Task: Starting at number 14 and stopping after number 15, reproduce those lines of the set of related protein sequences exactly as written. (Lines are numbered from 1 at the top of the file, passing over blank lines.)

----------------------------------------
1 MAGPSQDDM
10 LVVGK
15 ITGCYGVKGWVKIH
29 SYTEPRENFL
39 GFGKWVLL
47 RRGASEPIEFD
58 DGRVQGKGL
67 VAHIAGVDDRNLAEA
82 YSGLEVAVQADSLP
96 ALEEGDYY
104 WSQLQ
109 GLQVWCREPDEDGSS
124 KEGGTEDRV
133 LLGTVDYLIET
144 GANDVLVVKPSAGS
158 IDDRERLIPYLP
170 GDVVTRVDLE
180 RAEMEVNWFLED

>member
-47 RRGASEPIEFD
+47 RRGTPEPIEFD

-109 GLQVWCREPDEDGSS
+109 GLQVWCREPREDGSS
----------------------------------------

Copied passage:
133 LLGTVDYLIET
144 GANDVLVVKPSAGS